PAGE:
At last I am beginning to be able to sit at the computer for more extended times. My recovery from surgery and internal infection has been very slow and is not finished yet, but I can bear to stay away from Deuteronomy no longer.
In the magnificent passage we last explored (Deut. 6:1-12) Moses warns God’s people not to become so distracted by the blessings of God that they begin taking them for granted and end up forgetting that all gifts come from the grace of God. “Take care,” he says, “that you do not forget the Lord. . .”
In today’s verses he continues the theme but with a slightly different and stronger emphasis. We are to fear God, serve him, and swear by his name alone. Let’s look at those three in reverse. To “swear” in this context does not mean take an oath so much as ground all your words and promises in the name/character of God. To “serve” God is to do and say and think always in response to God, always seeking to please and honor him. As St. Paul many centuries later says to the Christians in Colossae, “. . .whatever you do, in word or deed, do everything in the name of the Lord Jesus, giving thanks to God the Father through him.”
To “fear” God sounds to many people as if it were too old fashioned to heed. We prefer to think of “sweet Jesus, meek and mild,” our friend with whom we walk and talk whenever we feel like it. We badly need to be reminded that “The friendship of the Lord is for those who fear him” (Psalm 25:14). When we lose the fear of God, we begin to take friendship with him for granted, forgetting that each moment of closeness with him — indeed, each moment of our entire life — is a miracle of God’s grace.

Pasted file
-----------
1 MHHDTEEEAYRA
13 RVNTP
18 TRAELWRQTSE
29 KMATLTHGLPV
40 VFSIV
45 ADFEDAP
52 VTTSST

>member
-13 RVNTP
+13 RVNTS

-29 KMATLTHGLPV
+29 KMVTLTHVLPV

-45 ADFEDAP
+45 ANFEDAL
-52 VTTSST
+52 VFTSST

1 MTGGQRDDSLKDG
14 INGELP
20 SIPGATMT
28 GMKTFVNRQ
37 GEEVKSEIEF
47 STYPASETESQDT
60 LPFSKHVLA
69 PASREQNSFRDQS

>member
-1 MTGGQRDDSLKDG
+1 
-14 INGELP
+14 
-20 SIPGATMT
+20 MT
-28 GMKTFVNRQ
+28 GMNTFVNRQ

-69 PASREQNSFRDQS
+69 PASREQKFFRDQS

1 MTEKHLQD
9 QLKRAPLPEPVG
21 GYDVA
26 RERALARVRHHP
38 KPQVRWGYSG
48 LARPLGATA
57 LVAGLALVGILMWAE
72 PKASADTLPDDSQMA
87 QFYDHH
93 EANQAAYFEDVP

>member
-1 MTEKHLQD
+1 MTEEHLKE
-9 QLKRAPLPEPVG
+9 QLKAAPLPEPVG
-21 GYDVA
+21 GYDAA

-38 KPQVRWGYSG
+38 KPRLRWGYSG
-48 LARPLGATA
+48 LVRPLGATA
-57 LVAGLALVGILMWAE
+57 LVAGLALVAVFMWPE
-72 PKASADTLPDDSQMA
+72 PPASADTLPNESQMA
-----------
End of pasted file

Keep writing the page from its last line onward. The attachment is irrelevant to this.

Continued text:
We like to remind one another — and rightly so — that God loves us but we ought at times to enlarge the theme a bit: God knows you and loves you. He knows us? That itself can be a frightening thought because we feel so vulnerable when we feel transparent. We grab for fig leaves as quickly as did Adam and Eve, seeking to hide from the Lord whom we know to be the righteous and powerful judge of all the universe. He sees right through our excuses and deceits, knowing us completely and deeply, yet by his amazing grace loves us just as we are.
When we forget what a miracle it is to be loved by God, we let ourselves slip away from time to time to worship other gods or, as we are more likely to say these days, other values. We give ourselves partly to God and partly to the values of the world around us, trusting without fear that God will put up with our disloyalty anyway.
Moses’ words grab our attention: God is jealous of all that which competes with him for his rightful place at the center and circumference of our hearts. His anger at our disloyalty can be absolutely deadly. Our God is a fearsome Lord, righteous, powerful, and able to see into the very center of our beings.
The friendship of the Lord is clearly abused by those who do not fear him. Do you?